Core constituencies in the west - such as farmers and low-skilled industrial workers - resent the enlargement project. Anti-Slav prejudices run rampant in Italy, Austria and Germany. The incompatibilities are deepest. For instance, according to research recently published by the Pew Center, the new members are staunchly pro-American, though less so than ten years ago. In stark contrast, the veteran core of the EU is anti-American.
Many of the denizens of the candidate countries regard the EU as merely an extended Germany. It is the focus of numerous conspiracy theories, especially in the Balkan. The losers of the second world war - Japan and Germany - are out to conquer the world, this time substituting money for bullets. Germany, insist the Serbs and the Macedonians - instigated the breakdown of the Yugoslav Federation to establish a subservient Croatia. Wasn't Slobodan Milosevic, the Serb dictator, ousted in favor of the German-educated Zoran Djindjic? - they exclaim triumphantly.
Germany is reasserting itself. United, it is the largest country in Europe and one of the richest. Its forces are keeping the fragile peace in Balkan hot spots, like Macedonia. It will contribute to the EU's long-heralded rapid reaction force. It owns the bulk of the, frequently overdue, sovereign debts of Russia, Ukraine and other east European countries.
One tenth of Germany's trade is with the candidate countries, a turnover comparable to its exchange with the United States. German goods constitute two fifths of all EU trade with the new members. Germans are the largest foreign direct investors throughout the region - from Hungary to Croatia. German banks compete with German-owned Austrian banks over control of the region's fledgling financial sector. The study of German as a second or third language has surged.
Last year alone, German corporations plunged $3.6 billion into the economies of the acceding countries. German multinationals like Volkswagen and Siemens employ almost 400,000 people in central Europe - for one tenth to one eighth their cost in the fatherland.
Quoted by the World Socialist, the German Chamber of Industry and Commerce (IHK) estimates that the production costs in mechanical engineering and plant construction are 20 percent lower in Poland than in Germany, while quality is more or less the same.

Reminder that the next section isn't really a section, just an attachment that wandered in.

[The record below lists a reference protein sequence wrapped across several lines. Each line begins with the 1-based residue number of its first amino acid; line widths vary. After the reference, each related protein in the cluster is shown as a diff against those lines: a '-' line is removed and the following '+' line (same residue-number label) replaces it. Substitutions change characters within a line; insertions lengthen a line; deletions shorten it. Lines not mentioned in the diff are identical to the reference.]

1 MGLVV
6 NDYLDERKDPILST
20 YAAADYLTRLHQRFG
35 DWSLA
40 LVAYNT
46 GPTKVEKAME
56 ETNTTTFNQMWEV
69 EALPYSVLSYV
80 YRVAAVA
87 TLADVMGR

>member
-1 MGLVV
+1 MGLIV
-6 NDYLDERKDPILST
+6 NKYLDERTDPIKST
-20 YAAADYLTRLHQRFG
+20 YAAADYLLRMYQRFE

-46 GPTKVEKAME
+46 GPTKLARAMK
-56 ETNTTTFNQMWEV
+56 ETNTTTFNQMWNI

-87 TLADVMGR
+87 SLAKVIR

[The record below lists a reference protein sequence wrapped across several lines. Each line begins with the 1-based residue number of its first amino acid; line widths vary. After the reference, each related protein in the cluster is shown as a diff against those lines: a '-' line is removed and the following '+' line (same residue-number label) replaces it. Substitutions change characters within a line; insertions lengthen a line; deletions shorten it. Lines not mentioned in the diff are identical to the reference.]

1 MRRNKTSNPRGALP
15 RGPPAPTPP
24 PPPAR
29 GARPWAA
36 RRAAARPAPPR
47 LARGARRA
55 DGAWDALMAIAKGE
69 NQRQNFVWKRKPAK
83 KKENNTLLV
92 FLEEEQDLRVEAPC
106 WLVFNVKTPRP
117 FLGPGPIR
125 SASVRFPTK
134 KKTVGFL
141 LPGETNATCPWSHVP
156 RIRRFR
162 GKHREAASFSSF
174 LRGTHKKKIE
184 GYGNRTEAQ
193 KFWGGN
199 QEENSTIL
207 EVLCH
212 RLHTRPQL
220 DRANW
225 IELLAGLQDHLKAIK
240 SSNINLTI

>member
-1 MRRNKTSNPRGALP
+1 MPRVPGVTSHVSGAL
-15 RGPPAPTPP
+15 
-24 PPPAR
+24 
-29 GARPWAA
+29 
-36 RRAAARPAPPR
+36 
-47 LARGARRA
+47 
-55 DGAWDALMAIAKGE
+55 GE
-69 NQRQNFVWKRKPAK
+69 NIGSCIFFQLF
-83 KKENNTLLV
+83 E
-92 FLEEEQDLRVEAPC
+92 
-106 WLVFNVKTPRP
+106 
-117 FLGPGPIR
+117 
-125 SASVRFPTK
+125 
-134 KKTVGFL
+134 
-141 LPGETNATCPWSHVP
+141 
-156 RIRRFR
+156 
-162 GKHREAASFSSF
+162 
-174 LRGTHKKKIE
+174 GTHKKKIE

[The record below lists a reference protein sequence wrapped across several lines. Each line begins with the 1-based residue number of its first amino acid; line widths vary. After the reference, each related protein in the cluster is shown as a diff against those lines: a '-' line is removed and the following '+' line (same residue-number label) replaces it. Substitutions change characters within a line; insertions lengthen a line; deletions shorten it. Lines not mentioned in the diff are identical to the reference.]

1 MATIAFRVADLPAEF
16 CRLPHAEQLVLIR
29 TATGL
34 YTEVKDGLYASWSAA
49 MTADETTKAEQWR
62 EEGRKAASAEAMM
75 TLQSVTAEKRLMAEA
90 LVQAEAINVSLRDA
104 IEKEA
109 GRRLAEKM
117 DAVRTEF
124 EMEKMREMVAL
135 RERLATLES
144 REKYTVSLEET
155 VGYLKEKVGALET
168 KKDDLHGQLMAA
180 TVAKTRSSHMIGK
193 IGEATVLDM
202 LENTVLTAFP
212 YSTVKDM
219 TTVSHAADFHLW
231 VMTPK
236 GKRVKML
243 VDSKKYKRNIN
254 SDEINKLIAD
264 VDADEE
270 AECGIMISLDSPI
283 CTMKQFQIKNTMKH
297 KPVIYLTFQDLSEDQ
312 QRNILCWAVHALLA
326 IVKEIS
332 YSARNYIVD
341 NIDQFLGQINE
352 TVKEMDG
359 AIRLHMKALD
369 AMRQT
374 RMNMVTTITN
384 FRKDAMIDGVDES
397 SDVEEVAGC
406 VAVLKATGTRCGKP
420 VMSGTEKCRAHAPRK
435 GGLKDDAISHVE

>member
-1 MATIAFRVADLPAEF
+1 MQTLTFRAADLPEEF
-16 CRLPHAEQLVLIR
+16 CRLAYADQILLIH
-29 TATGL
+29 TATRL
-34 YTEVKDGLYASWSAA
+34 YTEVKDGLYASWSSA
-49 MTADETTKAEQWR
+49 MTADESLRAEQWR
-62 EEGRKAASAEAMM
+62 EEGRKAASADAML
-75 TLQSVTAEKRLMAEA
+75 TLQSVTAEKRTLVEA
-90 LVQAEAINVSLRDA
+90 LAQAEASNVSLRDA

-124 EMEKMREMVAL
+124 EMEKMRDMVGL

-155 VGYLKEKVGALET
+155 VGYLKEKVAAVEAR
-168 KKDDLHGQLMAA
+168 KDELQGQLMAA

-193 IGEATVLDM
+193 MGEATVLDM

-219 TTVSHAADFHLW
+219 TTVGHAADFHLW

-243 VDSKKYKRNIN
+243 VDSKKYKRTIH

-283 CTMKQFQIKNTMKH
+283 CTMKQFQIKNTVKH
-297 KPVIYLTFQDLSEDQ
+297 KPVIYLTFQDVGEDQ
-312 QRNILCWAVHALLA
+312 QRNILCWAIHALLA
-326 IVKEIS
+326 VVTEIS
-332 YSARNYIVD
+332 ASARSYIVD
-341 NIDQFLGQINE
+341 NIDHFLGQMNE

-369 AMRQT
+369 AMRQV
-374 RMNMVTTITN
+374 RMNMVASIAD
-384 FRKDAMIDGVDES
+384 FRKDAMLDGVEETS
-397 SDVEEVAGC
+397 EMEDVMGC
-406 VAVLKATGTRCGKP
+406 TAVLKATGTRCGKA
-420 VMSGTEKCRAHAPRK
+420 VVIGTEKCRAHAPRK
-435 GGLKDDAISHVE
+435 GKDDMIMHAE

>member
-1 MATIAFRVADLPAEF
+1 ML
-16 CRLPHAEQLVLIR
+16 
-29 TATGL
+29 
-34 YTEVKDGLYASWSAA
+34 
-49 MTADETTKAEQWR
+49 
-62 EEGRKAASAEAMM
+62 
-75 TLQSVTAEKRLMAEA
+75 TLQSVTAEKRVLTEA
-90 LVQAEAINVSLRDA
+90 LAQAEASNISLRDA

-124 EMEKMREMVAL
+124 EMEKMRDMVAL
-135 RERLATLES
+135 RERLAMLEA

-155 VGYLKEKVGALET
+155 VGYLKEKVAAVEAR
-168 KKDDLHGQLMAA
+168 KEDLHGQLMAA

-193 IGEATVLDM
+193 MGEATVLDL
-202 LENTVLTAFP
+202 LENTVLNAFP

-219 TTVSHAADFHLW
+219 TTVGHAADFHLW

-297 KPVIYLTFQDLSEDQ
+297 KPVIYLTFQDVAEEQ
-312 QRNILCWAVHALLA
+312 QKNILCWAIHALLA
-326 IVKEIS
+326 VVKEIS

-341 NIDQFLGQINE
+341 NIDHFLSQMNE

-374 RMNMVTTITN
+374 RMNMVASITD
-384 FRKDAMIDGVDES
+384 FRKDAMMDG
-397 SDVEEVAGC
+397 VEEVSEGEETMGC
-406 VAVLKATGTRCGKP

Germany runs the EU rather single-handedly, though with concessions to a megalomaniacally delusional France. In September, the German and French leaders, meeting tête-à-tête in a hotel, dictated to other members the fate, for the next 11 years, of half the EU's budget - the portion wasted on the Common Agricultural Policy (CAP).
Germany's hegemonic role is likely to be enhanced by enlargement. Many of the new members - e.g., the Czech Republic - depend on it economically. Others - like Hungary - share with it a common history. German is spoken in the majority of the candidates. They trade with Germany and German businessmen and multinational are heavily invested in their economies. A "German Bloc" within the EU is conceivable - unless Poland defects to the increasingly marginalized French or to the British.
Germany's federalist instincts - its express plan to create a "United States of Europe", central government and all - are, therefore, understandable, though spurned by the candidate countries. Germany is likely to press for even further enlargement to the east. The EU's commissioner for enlargement is a German, Gunter Verheugen.
The dilapidated expanses of the former Soviet satellites are Germany's natural economic hinterland - on the way to the way more lucrative Asian markets. Hence Germany's reluctance to admit Turkey, a massive, pro-American, potential competitor for Asian favors. Integrating Russia would be next on Germany's re-emerging Ostpolitik.